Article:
The Power of the American People

The power of the American people: that is the subject of this evening's "Talking Points Memo".

"T-Points" knows there is no more powerful presence in America than the folks. A few months after 9/11, "The Factor" called for a boycott of French goods and travel to that country because the Chirac government actively supported Saddam Hussein.

If France had aligned itself with Britain and the USA and demanded that Saddam stop jerking around the weapons inspectors, if France had supported tough action against the dictator in the U.N., the Iraq War would not have happened.

Saddam would have backed down. To the very end, according to captured documents, Saddam thought France and Germany would save him.

We now know that some French business people were making millions from Saddam, selling him weapons and getting corruptoil-for-food money. So the boycott of France is righteous, even if some on the left don't see it that way.


JON STEWART, "THE DAILY SHOW": Are you still doing the boycott of France?

O'REILLY: Yes. We're boycotting France.

STEWART: Oh, that's why we can't watch Colbert.

O'REILLY: Oh, stop. Will you? What is this? People from Marseilles? What? Oh, give me more wine. I mean, these are our enemies over there.

STEWART: When was the last time France truly mattered in - don't you feel like that's wearing you down? Your outrage must be channeled to -- I don't know if you know this, but they never found weapons of mass destruction.

Why don't you go after those guys? What are you, seven [feet tall]?

O'REILLY: Why go after those guys? What's the matter with you? Buying into this left wing line? Geez. You pinhead. If you think France is our friend, it's ridiculous.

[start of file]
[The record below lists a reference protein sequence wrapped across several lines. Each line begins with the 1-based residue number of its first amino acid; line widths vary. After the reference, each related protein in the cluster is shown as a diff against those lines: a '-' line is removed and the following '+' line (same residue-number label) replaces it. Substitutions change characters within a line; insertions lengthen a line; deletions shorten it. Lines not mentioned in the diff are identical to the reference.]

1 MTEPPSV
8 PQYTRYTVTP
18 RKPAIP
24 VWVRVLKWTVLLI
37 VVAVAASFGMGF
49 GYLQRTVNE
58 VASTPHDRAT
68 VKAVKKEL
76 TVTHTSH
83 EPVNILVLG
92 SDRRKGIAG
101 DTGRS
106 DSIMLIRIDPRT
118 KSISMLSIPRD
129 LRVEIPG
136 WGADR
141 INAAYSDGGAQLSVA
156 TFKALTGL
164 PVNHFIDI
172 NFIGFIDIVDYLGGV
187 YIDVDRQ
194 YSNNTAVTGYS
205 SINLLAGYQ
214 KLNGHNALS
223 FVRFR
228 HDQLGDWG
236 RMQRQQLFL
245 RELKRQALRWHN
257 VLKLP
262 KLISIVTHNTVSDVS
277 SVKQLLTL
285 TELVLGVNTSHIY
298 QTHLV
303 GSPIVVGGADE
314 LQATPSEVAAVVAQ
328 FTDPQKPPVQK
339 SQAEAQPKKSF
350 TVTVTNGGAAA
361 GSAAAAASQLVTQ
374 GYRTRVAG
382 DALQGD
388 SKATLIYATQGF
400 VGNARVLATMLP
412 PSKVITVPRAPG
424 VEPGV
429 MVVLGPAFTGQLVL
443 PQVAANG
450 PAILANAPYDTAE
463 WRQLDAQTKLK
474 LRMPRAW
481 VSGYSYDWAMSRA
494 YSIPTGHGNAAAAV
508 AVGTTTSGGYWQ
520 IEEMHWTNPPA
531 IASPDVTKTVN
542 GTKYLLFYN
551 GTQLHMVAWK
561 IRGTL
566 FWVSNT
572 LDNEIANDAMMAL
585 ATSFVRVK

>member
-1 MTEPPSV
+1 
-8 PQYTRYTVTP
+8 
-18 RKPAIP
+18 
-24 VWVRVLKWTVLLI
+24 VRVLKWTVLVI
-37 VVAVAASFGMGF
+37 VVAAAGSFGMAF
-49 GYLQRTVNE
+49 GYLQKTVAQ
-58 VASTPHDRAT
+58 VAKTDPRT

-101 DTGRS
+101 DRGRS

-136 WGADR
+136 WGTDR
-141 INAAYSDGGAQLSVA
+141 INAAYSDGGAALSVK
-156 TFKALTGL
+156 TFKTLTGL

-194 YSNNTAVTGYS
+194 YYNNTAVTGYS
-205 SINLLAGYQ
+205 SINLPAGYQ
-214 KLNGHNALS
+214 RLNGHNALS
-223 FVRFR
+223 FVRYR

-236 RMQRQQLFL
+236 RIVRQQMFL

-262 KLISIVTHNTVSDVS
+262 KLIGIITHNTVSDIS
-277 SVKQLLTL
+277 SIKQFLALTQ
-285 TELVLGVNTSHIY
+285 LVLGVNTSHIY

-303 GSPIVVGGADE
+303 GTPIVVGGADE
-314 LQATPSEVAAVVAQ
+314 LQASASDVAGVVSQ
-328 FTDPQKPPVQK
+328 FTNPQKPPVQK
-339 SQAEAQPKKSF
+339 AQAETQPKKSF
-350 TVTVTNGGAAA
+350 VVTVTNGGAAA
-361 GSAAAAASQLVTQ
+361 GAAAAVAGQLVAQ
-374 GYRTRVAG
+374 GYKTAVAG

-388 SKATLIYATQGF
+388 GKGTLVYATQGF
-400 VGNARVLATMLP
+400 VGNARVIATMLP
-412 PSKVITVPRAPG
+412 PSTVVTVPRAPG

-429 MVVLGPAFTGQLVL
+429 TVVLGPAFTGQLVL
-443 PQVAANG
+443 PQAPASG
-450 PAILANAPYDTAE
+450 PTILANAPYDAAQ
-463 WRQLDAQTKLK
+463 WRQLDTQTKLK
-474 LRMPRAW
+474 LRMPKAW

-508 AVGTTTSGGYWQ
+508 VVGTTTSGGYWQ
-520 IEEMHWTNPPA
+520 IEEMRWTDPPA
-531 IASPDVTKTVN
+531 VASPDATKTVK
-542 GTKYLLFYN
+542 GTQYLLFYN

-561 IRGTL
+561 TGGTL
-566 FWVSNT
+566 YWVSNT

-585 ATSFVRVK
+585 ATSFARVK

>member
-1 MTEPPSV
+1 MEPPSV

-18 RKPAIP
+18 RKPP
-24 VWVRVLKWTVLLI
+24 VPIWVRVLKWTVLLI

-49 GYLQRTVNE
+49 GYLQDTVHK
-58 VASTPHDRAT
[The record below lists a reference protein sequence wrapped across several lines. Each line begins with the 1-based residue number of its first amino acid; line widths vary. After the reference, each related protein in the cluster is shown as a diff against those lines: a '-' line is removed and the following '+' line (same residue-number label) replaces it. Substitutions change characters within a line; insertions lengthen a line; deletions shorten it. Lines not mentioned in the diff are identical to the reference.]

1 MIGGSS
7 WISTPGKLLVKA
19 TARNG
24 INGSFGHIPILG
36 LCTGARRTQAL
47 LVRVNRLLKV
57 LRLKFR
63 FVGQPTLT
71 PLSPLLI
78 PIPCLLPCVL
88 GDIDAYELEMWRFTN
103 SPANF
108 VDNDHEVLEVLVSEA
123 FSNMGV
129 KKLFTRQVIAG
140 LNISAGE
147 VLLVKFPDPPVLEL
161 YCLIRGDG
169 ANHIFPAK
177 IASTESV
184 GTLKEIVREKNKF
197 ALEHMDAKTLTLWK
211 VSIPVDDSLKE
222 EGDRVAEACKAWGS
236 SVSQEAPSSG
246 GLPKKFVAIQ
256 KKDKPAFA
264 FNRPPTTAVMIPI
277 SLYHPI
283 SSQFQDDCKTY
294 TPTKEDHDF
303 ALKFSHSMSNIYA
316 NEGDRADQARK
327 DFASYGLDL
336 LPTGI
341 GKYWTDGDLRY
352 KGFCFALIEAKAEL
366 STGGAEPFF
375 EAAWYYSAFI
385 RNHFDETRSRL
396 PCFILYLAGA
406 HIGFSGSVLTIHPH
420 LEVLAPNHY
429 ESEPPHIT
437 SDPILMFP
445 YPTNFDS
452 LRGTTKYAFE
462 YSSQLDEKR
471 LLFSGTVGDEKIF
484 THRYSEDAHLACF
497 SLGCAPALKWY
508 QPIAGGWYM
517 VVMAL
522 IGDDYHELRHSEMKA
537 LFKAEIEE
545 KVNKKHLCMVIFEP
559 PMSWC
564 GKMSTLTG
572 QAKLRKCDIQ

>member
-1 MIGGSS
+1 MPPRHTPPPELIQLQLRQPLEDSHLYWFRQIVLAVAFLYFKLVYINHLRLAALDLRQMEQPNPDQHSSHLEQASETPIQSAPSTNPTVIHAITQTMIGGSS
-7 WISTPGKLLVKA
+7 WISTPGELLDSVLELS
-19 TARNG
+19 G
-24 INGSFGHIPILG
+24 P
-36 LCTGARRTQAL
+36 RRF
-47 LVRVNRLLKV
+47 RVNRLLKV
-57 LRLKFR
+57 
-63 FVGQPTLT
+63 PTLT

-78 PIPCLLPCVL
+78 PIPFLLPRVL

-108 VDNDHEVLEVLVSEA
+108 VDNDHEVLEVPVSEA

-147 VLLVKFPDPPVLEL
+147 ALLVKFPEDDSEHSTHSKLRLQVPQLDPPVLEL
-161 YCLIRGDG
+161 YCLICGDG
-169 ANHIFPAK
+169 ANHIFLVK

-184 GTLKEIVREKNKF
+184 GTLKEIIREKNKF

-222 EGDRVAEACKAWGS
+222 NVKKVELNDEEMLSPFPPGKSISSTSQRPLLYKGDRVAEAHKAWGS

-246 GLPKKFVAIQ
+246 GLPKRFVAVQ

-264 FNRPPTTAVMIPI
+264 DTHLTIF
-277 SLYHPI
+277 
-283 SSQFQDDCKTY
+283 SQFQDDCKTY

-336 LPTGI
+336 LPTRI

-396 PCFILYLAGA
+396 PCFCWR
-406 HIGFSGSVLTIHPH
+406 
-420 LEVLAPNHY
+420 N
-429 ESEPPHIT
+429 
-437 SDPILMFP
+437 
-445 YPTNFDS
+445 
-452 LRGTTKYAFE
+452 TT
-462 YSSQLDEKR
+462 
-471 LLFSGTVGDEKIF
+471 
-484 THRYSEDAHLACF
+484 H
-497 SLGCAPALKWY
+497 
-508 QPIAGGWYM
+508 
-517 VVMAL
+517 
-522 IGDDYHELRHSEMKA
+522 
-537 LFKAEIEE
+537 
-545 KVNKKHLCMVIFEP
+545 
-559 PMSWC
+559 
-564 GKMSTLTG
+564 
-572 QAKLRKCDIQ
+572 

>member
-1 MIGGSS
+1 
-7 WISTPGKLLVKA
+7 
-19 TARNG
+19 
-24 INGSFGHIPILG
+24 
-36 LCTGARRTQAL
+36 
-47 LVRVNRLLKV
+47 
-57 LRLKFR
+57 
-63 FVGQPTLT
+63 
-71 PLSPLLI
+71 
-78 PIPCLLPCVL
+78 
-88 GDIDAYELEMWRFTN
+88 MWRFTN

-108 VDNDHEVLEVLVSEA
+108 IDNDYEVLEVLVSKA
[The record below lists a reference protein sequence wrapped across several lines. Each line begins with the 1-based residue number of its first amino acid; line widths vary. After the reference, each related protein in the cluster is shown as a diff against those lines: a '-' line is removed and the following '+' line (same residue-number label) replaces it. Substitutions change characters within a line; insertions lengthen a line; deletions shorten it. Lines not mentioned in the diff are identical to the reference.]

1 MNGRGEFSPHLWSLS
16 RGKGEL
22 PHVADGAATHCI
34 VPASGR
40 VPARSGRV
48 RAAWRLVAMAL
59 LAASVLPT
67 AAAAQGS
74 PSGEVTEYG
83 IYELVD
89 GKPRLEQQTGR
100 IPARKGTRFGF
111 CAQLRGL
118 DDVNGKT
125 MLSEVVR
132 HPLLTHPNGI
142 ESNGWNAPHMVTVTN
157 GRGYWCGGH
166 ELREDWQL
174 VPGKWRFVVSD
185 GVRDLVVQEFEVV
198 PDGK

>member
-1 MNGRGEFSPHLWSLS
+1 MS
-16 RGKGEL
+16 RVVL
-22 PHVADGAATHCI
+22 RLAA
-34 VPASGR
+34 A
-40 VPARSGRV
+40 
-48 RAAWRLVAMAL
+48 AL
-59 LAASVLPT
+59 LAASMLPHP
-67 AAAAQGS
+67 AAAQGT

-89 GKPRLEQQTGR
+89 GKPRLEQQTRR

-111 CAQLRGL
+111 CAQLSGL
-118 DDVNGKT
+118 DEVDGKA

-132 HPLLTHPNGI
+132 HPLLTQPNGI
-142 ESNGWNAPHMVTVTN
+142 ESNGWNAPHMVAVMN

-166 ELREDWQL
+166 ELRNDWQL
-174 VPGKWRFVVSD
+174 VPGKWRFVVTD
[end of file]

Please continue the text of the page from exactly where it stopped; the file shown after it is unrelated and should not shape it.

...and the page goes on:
STEWART: No, no.


All right. Now you may remember that some far-left elements mocked the boycott, saying it was totally ineffective. -- They love France and everything for which it stands.

But a funny thing happened on the way to the wine cellar. A little research was done by a Stanford University economist. And as The New York Sun pointed out, that research is published by the National Bureau of Economic Research.

It says French wine sales in America dropped by 13 percent during the first six months of the Iraq War, costing France an estimated $112 million. And that's just wine. The researchers don't believe I, your humble correspondent, had anything to do with it, but certainly you did. So good for you. We have shipped tens of thousands of "boycott France" bumper stickers from and continue to do so. We are happy millions of folks see our point.

Doesn't get any more serious than the War on Terror. And we need all the help we can get fighting Islama-fascism. The countries that help us like Britain and Denmark should be rewarded. Those who don't, like France and Spain, should be held accountable in the marketplace. After all, that's what freedom is all about.

And that's "The Memo."

The Most Ridiculous Item of the Day

A cartoon movie called "Curious George" opens this weekend, aimed obviously at little kids. But some adults in the San Francisco area don't much like the film, according to the San Francisco Chronicle.

Complaints range from American imperialism, because an American white hunter goes to Africa, to animal cruelty, because the hunter brings backs animals to zoos, to anti-smoking because the monkey, Curious George, is allowed to smoke a pipe.

All of this sounds very dangerous to me, although I am a bit curious as to why grown people care about a cartoon. Curious and probably ridiculous.

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